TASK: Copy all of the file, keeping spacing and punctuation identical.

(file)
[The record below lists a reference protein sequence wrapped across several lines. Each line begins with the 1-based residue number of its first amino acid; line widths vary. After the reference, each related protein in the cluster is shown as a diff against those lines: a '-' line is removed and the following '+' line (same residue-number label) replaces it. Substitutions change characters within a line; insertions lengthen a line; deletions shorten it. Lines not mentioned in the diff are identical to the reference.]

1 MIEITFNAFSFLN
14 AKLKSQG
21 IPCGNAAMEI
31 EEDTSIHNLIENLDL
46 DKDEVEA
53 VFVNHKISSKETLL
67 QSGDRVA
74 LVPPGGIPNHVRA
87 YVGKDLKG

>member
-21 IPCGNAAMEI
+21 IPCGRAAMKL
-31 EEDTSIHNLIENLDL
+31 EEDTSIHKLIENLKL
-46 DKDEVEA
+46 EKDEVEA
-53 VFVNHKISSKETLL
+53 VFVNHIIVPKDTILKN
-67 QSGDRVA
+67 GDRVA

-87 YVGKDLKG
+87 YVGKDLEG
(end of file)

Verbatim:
[The record below lists a reference protein sequence wrapped across several lines. Each line begins with the 1-based residue number of its first amino acid; line widths vary. After the reference, each related protein in the cluster is shown as a diff against those lines: a '-' line is removed and the following '+' line (same residue-number label) replaces it. Substitutions change characters within a line; insertions lengthen a line; deletions shorten it. Lines not mentioned in the diff are identical to the reference.]

1 MIEITFNAFSFLN
14 AKLKSQG
21 IPCGNAAMEI
31 EEDTSIHNLIENLDL
46 DKDEVEA
53 VFVNHKISSKETLL
67 QSGDRVA
74 LVPPGGIPNHVRA
87 YVGKDLKG

>member
-21 IPCGNAAMEI
+21 IPCGRAAMKL
-31 EEDTSIHNLIENLDL
+31 EEDTSIHKLIENLKL
-46 DKDEVEA
+46 EKDEVEA
-53 VFVNHKISSKETLL
+53 VFVNHIIVPKDTILKN
-67 QSGDRVA
+67 GDRVA

-87 YVGKDLKG
+87 YVGKDLEG